The library staff often journeys into the community to share our many wonderful educational, cultural, and recreational resources. From May through October you will find us at area farmers' markets. Stop by to learn about our great services while your children complete a quick and fun STEM (Science, Technology, Engineering and Math) activity. You can even check out a cookbook full of tasty recipes to use with the fresh produce you just purchased!
Some books just aren’t meant to be read alone by an adult sitting quietly on her couch with no children in sight; naming no names of course. They demand an audience so that the actions aren’t just read, but performed, and so that the words aren’t just said, but shouted! You don’t need a room full of children to enjoy books at this level, this is the kind of fun that can be had even if there are just two of you!
Recently at the library, it’s all about George. In preparation for our current Rappahannock Reads title, “George Washington, Spymaster” by Thomas B. Allen each branch has cardboard cutouts of the big man himself just waiting for you to take a selfie. If you aspire to be more like George, then your family can enjoy our scavenger hunt and claim your prize--a George Washington mask!
It is vital for early elementary aged children to read introductory chapter books that they enjoy. Reading is fun, but when you’re just learning sometimes you need encouragement that the hard work is worth it! Even if your young person isn’t ready to tackle the following books independently, they are great read alouds that you both will enjoy while reinforcing the message that--you guessed it--reading is fun!
The library is having a party and everyone is invited! More than two decades after his death, Dr. Seuss’ March birthday has become an annual, nationwide celebration for libraries and schools, and we are joining the fun! After all, it’s only fitting that one of the most beloved children’s book authors receives such recognition. His books are an intrinsic part of American cultural knowledge and span the generations with the first, “And To Think That I Saw it on Mulberry Street,” published in 1937 to the last, “Oh, the Place You Will Go” in 1991, and include over 60 titles. I bet most Americans even know many of his most memorable lines by heart. While I could write an entire column about my favorites (“Green, Eggs and Ham,” “The Lorax,” and anything with Horton,) part of what I find so fascinating about Dr. Seuss is Theodor Geisel, the man behind the legend.
There are two approaches when it comes to reading books destined for the big screen. Some like to read the book first, and others, like me, don’t. My initial excitement in seeing Harry Potter brought to life, ended in disappointment. Due to the constraints of the format, I knew they would have to leave much on the cutting room floor, but for me those fallen scenes were the most important. In comparison, “The Hunger Games” is one of my favorite teen book to movie renditions, but even they soft-pedaled one of the most emotionally charged parts of the book--the genetically engineered, shockingly horrific mutts--probably and understandably for that PG-13 rating. These days though, so much young adult fiction is Hollywood-bound that I read the book before I know its future.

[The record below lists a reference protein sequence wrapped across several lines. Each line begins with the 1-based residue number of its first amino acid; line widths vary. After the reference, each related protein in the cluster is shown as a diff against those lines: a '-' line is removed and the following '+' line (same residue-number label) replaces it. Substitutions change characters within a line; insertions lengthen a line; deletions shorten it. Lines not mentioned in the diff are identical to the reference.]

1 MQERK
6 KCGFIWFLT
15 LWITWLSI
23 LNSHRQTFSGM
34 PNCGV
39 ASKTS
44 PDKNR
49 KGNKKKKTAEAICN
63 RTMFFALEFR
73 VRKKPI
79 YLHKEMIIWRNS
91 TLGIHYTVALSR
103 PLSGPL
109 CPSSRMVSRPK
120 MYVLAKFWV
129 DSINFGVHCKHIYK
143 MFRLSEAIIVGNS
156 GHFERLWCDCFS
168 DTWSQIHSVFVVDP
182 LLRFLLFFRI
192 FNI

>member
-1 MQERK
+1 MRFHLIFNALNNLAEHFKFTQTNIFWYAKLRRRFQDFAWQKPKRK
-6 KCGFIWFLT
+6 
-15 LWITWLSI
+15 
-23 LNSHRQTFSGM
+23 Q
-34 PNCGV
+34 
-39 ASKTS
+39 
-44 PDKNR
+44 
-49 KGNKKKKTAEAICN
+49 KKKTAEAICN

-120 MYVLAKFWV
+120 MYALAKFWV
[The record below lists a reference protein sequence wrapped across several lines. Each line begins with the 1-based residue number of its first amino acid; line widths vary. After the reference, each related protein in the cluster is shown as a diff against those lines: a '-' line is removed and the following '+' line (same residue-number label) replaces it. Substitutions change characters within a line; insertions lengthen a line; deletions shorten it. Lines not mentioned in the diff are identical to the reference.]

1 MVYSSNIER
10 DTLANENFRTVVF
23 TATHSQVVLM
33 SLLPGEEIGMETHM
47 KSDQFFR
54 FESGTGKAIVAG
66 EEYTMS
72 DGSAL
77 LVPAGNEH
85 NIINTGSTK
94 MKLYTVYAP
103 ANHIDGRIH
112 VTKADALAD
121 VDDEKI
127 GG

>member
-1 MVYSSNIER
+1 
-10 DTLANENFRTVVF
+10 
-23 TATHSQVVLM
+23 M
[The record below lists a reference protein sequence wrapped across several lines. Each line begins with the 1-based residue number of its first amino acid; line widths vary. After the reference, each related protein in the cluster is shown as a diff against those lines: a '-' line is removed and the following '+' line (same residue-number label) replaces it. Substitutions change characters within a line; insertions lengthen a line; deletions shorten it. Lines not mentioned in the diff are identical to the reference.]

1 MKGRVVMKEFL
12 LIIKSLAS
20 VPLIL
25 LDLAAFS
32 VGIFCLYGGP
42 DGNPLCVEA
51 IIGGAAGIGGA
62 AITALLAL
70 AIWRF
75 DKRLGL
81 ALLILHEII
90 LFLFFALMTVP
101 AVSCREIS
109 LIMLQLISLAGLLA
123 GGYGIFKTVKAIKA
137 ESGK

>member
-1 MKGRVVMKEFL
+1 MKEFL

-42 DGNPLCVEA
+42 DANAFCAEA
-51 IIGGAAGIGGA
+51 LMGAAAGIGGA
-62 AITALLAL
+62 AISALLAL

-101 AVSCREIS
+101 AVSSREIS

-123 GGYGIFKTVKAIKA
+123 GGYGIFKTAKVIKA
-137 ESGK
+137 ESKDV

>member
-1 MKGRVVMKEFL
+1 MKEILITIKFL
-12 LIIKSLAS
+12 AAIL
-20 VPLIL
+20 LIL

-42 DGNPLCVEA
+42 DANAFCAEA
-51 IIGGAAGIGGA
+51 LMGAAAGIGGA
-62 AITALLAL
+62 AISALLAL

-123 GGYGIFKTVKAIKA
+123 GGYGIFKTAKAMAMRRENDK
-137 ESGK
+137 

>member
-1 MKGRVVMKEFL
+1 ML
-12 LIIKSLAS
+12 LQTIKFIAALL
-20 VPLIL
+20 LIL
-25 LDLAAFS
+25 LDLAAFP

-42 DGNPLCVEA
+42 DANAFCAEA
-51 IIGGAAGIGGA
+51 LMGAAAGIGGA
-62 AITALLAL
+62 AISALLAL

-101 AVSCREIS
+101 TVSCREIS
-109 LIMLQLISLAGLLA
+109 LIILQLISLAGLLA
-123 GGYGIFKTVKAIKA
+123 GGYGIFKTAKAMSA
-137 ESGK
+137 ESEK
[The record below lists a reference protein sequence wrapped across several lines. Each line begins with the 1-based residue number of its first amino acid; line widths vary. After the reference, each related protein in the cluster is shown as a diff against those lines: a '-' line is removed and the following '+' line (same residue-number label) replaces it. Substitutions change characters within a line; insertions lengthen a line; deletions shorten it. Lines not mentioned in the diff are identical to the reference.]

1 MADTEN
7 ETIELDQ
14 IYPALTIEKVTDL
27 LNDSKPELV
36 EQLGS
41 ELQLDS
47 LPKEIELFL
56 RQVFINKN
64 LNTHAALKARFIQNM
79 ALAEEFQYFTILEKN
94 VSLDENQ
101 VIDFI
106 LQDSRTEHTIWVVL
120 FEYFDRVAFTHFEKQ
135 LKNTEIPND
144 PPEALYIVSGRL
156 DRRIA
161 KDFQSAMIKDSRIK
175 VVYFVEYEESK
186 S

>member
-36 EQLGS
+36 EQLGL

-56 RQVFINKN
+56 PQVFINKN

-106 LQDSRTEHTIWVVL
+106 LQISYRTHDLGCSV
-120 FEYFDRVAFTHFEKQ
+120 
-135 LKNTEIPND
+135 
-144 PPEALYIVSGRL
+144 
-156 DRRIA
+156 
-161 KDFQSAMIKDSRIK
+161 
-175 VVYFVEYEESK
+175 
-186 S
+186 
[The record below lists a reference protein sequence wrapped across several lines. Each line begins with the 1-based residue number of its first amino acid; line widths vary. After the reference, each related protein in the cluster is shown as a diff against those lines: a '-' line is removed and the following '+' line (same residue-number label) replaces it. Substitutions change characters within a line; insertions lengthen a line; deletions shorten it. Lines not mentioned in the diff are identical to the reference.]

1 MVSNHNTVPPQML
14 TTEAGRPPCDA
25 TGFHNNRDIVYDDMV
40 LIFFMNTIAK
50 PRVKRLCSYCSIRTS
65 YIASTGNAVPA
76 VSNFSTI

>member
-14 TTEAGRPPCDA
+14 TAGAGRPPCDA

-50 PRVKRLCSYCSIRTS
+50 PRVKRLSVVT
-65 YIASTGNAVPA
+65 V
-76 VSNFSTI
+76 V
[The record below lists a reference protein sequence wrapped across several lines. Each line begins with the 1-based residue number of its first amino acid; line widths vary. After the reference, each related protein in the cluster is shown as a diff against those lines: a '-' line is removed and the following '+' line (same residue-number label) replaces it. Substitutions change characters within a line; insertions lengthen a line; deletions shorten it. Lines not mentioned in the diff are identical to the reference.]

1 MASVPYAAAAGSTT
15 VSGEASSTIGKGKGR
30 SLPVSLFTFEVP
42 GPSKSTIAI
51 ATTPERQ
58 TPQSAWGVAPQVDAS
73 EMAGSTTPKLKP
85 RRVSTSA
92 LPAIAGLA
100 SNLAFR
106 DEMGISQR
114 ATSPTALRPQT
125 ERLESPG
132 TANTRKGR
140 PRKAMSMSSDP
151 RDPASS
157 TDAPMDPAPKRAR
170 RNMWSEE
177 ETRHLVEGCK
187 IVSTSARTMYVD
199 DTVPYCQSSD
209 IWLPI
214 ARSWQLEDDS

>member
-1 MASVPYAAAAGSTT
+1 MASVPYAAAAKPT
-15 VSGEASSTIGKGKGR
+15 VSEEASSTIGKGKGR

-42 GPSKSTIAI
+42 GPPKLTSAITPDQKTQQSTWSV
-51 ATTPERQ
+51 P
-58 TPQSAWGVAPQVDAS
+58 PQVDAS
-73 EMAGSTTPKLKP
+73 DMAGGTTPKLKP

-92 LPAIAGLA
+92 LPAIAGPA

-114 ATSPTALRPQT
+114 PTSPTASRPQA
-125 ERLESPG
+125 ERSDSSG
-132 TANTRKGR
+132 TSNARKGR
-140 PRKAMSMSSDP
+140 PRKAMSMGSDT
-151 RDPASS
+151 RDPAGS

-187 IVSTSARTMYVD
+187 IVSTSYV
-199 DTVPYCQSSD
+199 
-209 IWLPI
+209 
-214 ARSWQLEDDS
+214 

Not to add to your stress, but the holidays are just around the corner. Take time to relax and enjoy the spirit of the holidays at one of the many wonderful events presented at the library this December. Don't forget to take home some of the enchanting books, music and movies that also celebrate the holiday spirit.
Our dog Archie may be mostly blind and have hips that decide he needs to sit down mid-stride, but this time of year, the moment he steps outside he’s like a pup again. Head and tail up, he treks jauntily around the yard enjoying the cool air and its accompanying breeze. I know just how he feels! Although my step isn’t as jaunty, I, too, am at my most puppyish in the fall. Put a pile of leaves in my path or anywhere I can easily reach, and I will joyfully kick my way to the other side.
Join us in celebrating this year's Teen Read Week, October 13th - 19th. This national literacy initiative is sponsored by the Young Adult Library Services Association (YALSA), a division of the American Library Association. The goal is a simple one--to encourage teens to be regular readers and library users.
The Central Rapphannock Regional Library sytem has planned exciting events in honor of the week. Using items that might otherwise be thrown away or recycled, create something cool to wear and take pictures in our DIY photo booths.
Join us for Photo Trash Bash!
Make it, wear it and click it while enjoying tasty treats. Drop-in. Grades 6-12.
Monday, October 14
Salem Church Branch - 6:30-8:00
Thursday, October 17
England Run Branch - 6:00-8:00
A recent gathering of the library’s storytime presenters made one thing apparent--oldies really are goodies! When staff shared our preschool participant’s favorite songs and interactive activities, I was struck by how many of them revolved around beloved classics. Games I played as a child--and bet you did too--like “Simon Says” and “Red Light, Green Light” are regularly incorporated much to the delight of children and their caregivers!